Large wall of drawers: How to build frame/carcass?

Page 2 of 2  
On Wed, 9 Dec 2009 07:55:25 -0800 (PST), Kevin

Large drawers can be a problem, and will add a lot of weight in your attic. You might take a look how the Shakers made built-ins. One design in Lexington KY has an attic filled with drawers under a skylight--I saw it in person and it's wonderful.
From a practical standpoint, I prefer open shelves and Rubbermaid lidded plastic totes to keep out moisture/insects.
Add pictures here
<% if( /^image/.test(type) ){ %>
<% } %>
<%-name%>
Add image file
Upload
Again, thanks for all of the thoughtful responses! Great tips Swingman, I will certainly apply those. After this discussion, I think I will reduce the size of the box of drawers so that overloading the floor joists is not an issue. Instead, I think I will build several smaller units around the space, including some in the knee wall that runs along two sides (and yes, dealing with any load- supporting-knee-wall issues, if they arise!).
Kevin
Add pictures here
<% if( /^image/.test(type) ){ %>
<% } %>
<%-name%>
Add image file
Upload
Again, thanks for all of the thoughtful responses! Great tips Swingman, I will certainly apply those. After this discussion, I think I will reduce the size of the box of drawers so that overloading the floor joists is not an issue. Instead, I think I will build several smaller units around the space, including some in the knee wall that runs along two sides (and yes, dealing with any load- supporting-knee-wall issues, if they arise!).
Kevin
Add pictures here
<% if( /^image/.test(type) ){ %>
<% } %>
<%-name%>
Add image file
Upload

Just a comment about Amazon.
I am working on a project that needed some books by certain authors. No subsitutes would work. I looked them up everywhere and all the books except one were only available used. And one book only became available the third time I looked. I ordered them last week. The last one arrived today. I had to pay $4 shipping for each one. But I got them in. I am all set.
Also, the reviews on amazon were very good to help determine if these books would work.
Add pictures here
<% if( /^image/.test(type) ){ %>
<% } %>
<%-name%>
Add image file
Upload
On Thu, 10 Dec 2009 16:27:09 -0500, the infamous "Lee Michaels"

Yeah, they have helped me previously, too. I also go to www.ISBN.nu for books. They and www.ABEBOOKS.com sometimes have authors I don't find in abundance (or cheap enough ;) on Amazone or eBay. And I just _love_ buying a once-read book for a tenth of the cover price. I don't mind spending a penny plus $3.99 shipping for the occasional NEW book from Amazon, either. ;)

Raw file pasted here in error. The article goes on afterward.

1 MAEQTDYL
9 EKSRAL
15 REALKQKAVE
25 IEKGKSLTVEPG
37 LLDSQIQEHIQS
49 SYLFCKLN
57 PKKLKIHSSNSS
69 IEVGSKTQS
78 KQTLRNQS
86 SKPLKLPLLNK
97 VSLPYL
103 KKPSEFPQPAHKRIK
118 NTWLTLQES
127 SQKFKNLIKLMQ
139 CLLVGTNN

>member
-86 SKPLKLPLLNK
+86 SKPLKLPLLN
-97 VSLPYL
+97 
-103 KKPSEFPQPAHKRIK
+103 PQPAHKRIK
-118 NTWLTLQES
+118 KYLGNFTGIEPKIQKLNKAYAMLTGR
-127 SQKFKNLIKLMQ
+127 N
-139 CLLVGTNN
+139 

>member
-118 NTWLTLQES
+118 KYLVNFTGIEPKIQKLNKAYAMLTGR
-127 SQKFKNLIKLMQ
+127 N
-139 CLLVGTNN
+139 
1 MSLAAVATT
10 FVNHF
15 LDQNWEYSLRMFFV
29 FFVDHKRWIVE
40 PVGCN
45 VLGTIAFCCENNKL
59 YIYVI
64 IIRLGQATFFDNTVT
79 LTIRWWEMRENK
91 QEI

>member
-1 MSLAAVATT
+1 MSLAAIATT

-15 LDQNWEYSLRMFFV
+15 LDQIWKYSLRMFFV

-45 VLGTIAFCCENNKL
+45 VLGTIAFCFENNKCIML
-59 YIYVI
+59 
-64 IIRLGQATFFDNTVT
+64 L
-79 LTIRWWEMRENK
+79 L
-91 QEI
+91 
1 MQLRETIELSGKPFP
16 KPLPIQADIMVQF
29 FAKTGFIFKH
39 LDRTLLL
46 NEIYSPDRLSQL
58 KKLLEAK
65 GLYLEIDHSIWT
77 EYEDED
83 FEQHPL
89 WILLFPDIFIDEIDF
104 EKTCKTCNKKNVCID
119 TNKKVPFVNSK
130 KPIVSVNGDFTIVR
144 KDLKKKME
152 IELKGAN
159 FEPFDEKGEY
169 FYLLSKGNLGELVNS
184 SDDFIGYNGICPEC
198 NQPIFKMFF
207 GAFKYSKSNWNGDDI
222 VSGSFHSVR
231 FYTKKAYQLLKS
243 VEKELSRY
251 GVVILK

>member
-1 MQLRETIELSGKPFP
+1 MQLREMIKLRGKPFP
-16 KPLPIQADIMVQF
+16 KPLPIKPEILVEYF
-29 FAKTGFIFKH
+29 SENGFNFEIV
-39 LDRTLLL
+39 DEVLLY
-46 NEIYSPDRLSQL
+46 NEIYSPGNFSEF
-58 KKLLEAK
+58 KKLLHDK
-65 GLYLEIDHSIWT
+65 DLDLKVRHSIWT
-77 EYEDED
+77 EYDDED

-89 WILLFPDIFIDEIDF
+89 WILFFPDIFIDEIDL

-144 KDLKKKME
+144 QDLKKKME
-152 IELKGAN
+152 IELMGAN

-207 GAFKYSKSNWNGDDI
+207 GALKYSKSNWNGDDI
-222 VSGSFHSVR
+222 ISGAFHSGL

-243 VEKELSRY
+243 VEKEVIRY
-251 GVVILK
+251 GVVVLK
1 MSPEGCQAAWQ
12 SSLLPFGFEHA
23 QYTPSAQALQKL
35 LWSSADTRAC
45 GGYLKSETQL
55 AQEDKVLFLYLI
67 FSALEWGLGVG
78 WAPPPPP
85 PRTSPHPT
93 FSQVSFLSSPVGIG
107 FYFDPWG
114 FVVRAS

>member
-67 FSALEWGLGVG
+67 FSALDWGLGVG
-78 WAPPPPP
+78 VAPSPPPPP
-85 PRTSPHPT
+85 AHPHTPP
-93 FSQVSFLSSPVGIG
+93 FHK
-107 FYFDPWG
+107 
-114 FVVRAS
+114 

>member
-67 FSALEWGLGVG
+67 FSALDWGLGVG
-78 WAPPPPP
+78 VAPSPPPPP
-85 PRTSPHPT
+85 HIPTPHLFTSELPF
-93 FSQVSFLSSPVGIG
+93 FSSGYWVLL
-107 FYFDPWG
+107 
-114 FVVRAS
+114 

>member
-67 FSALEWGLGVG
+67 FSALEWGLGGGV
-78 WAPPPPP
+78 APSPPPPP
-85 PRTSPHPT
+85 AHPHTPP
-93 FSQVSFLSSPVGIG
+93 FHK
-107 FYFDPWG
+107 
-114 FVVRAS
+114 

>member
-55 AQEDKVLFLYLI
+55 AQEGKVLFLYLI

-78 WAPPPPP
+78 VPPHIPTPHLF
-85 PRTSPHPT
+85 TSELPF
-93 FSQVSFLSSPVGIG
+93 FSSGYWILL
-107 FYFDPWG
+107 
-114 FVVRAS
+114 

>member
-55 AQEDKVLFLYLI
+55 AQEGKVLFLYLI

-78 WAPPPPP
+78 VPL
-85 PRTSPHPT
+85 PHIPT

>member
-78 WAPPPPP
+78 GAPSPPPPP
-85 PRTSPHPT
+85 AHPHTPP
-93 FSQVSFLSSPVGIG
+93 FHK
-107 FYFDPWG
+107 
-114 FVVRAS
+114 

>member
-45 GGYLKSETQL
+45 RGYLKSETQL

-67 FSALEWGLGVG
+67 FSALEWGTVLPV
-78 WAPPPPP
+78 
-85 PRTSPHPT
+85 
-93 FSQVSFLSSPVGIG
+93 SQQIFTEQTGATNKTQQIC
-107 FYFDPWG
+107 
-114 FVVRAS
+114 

-- To know what you prefer instead of humbly saying Amen to what the world tells you you ought to prefer, is to have kept your soul alive. -- Robert Louis Stevenson
Add pictures here
<% if( /^image/.test(type) ){ %>
<% } %>
<%-name%>
Add image file
Upload
Fantatstic tips! I like the jig Swingman, I will certainly whip up one of these once I get my slides. Which leads me to my next question: Which side-mount, full-extension, 100 lbs+-rated slides do folks like? My searching has led me to many brands (KV, Accuride, Blum) but was wondering if anyone had a favorite. And, thanks again!
Kevin
Add pictures here
<% if( /^image/.test(type) ){ %>
<% } %>
<%-name%>
Add image file
Upload
Kevin wrote:

When it comes to side mount, I've always had excellent results with KV. Excellent product at a good price.
--
www.e-woodshop.net
Last update: 10/22/08
  Click to see the full signature.
Add pictures here
<% if( /^image/.test(type) ){ %>
<% } %>
<%-name%>
Add image file
Upload
With regards to side-mount slides, I've noticed that many slides can be used with a maximum drawer width of 24". (I understand that the wider the drawer, the more prone it is to racking). I had originally planned to build some drawers that were about 36" wide, 24" deep, and 10" high, and the fact that they are wider than they are deep seems to put them in the category of "lateral file drawers". There are "lateral file drawer" slides available (strong and expensive) but these seem to be overkill since my drawers will not be carrying 100s of lbs of paper, and they also don't have the extreme aspect ratio (very wide and very shallow) that a typical lateral file drawer has. Has anyone built drawers of the size I am considering and used standard side-mount drawer slides (such as the KV 8500 series)?
As always, thanks!
Kevin
P.S. Lew, your solution using Rubbermaid bins is the one I have been using so far (GMTA!). The "attic" as I call it is a fairly nice living space, so I'm hoping to improve the looks of my storage by installing drawers.